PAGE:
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Woke up, Got out of Bed April 15, 2006

Posted by KG in FS Life, Pakistan.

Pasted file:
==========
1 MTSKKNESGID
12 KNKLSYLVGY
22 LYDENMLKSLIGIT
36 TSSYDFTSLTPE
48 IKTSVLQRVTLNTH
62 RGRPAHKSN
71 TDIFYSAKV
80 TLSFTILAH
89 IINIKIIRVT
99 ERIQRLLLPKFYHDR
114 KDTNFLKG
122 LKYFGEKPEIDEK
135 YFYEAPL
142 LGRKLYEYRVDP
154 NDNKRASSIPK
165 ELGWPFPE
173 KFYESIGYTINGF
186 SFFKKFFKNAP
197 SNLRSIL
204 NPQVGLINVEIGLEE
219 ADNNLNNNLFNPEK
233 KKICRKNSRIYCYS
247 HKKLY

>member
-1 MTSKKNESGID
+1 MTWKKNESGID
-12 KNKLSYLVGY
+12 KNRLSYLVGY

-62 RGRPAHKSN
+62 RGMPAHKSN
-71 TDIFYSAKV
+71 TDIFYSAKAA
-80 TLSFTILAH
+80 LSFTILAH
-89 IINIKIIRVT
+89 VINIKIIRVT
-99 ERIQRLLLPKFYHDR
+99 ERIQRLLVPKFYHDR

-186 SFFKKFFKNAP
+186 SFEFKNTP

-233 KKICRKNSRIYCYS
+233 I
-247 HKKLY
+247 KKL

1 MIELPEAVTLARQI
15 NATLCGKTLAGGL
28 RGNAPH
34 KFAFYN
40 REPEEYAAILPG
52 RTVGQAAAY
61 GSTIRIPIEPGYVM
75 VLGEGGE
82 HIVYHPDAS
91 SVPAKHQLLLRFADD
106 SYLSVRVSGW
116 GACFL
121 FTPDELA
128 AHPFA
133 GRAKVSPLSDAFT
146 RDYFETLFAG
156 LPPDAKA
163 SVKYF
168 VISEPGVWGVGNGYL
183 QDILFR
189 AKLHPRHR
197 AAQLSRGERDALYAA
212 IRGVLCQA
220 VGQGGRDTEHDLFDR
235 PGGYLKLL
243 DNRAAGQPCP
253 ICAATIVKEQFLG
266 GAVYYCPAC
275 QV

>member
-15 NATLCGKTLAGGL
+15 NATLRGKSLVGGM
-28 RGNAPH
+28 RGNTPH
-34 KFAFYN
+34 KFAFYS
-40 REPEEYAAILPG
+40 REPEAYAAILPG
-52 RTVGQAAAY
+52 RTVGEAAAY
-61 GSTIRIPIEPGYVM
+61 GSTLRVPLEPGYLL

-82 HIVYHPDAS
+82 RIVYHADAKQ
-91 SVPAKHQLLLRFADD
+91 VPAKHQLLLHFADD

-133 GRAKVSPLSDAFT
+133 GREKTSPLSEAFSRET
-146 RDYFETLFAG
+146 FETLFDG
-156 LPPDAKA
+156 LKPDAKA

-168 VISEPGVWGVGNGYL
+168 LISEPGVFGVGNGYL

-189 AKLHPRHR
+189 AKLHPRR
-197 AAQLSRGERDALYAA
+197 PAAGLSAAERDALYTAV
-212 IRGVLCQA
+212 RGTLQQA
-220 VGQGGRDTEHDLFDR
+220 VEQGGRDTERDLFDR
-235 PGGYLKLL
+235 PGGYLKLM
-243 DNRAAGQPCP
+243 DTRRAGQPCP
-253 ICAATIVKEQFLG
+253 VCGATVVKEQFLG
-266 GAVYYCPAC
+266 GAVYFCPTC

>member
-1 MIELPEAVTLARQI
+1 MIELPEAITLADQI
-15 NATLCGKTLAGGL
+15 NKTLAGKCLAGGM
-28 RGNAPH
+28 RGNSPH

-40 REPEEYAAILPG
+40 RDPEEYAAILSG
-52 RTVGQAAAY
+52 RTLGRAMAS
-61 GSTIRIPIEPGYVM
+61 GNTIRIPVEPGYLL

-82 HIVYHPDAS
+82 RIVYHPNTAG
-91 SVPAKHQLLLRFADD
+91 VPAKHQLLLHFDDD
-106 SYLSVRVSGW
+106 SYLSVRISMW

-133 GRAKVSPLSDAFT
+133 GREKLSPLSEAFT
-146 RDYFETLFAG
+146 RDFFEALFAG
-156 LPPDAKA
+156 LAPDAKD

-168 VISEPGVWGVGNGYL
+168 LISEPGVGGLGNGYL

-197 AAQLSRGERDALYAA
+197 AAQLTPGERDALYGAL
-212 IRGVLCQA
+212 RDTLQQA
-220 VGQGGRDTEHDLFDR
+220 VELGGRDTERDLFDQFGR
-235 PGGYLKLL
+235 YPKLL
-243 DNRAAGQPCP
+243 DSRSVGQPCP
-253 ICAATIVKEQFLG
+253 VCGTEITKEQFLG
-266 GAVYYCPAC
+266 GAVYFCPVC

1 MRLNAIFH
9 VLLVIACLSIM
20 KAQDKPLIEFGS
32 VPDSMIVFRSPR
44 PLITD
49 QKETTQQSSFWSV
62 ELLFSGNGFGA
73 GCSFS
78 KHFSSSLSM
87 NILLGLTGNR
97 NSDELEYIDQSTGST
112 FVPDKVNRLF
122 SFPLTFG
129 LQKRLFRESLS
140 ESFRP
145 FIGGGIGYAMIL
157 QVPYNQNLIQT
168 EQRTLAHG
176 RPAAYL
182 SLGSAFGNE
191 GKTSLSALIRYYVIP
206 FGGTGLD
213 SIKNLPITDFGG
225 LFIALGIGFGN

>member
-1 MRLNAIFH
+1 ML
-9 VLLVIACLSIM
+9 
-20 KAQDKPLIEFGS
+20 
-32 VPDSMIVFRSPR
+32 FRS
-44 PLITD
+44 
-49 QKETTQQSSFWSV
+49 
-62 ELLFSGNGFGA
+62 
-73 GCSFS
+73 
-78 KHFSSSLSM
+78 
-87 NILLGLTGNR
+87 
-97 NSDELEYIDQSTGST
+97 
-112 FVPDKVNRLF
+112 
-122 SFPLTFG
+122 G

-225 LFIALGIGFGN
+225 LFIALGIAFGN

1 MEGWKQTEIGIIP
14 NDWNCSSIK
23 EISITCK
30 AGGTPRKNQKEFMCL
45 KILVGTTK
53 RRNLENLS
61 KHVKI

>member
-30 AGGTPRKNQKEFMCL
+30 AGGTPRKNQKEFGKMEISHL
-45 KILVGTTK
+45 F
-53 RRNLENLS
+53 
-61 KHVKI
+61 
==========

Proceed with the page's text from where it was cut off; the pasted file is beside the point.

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"Hip Hop Hooray" was on the radio. 20 minutes earlier, I was reading support letters for a man former employers (and former colleagues) described as a savant in gardenology.  I took their praise to heart and hired him to tend to my front yard three times a week.  For the equivalent, roughly, of $32 a month.  It was a little on the low side, frankly, and a mental note was made to judge the gentleman's work for a month and then give him a raise.  He was very nice, and despite claiming he had no knowledge of English we shared enough vocab to come to a sensical agreement. Before starting my car (and consequently, turning on the radio) I handed my chokidaar 100 rupees, compensation for washing it.  He was quite good at it, though it was slightly annoying that I never asked for the service.  Initiative isn't necessarily a bad thing, but unbidden carwashing struck me as a little odd. I pulled out of my driveway and quickly dodged a speeding taxi.  While listening to a song that at one point made all your high school friends wave their arms in the air, I decided on which specific route I would take to the office.  Nazim-ud-din Road seemed like a good idea, since it was the weekend.  I drove around some potholes and a man leading two goats to parts unknown.  Were they to be shorn, or milked, or slaughtered?  They were headed towards a house extravagantly adorned with garlands and lights… perhaps tonight was someone's shaadi, and they were the main course. As predicted, Nazim-ud-din was Mehran and Jingle Truck free.  I turned left onto Jinnah, err,  Khayaban Qaid-i-Azam and headed for the Diplomatic Enclave.  To my right were the more Western commercial outlets of Islamabad's Blue Area, your Sonys, Bennetons, and the like, as well as the ubiquitous trying-to-be-Western local businesses.  To my left were Islamabad's tallest buildings, evenly spaced, emphasizing the artificiality of the city.  Salwar kameez clad workmen struggled in the median's dirt, trying to mount a massive picture of Shaukat Aziz, Islamabad's Prime Minister, onto a stand.  Clearly there was a VIP visiting, though I didn't know who.   In about ten minutes, I would pull into the US Embassy's pothole-filled outer parking lot, coming in to peruse some shops and check my email.  Before pulling in, I would have to turn my car off and open my hood and trunk so the local security staff could check them.  A gentleman whose name I did not know but whose whiskers made him Redbeard in my mind would circle my gray Honda with a mirror attached to a long pole, checking the undercarriage.  I would be cleared in about five minutes and waved into the lot, my car thankfully bomb free. As I drove closer to the Secretariat, I saw the faces of the King and Prince of Saudi Arabia, flanked by oversized images of a Western suit-clad Pervez Musharraf and, again, the smiling and clean shaven Shaukat Aziz.  Huge posters, mounted on the fence separating the Presidential Palace from the rest of Islamabad.  The Pakistani government loved visitors and clearly showed the city's residents who would be gracing their presence at any given time.  A few days ago, it was either the Yemeni President or Prime Minister (I never checked).  A few weeks prior, it was Rajapakse, President of Sri Lanka.  More images of King Abdallah and Prince Sultan were in the median as I turned onto Constitution Ave, these offset by pictures of the sights of Pakistan.  No doubt every other flag a few meters away, on Zhou-en-Lai and across from the Serena, was Saudi, yet another show of the Pakistani's hospitality.  I sped up a little.  The radio changed from Naughty by Nature to Public Enemy's "He Got Game," with its soft Buffalo Springfield sample in the background.  I turned the radio up, rolled down a window, and drove on into the Diplomatic Enclave. It was a beautiful day in Pakistan.

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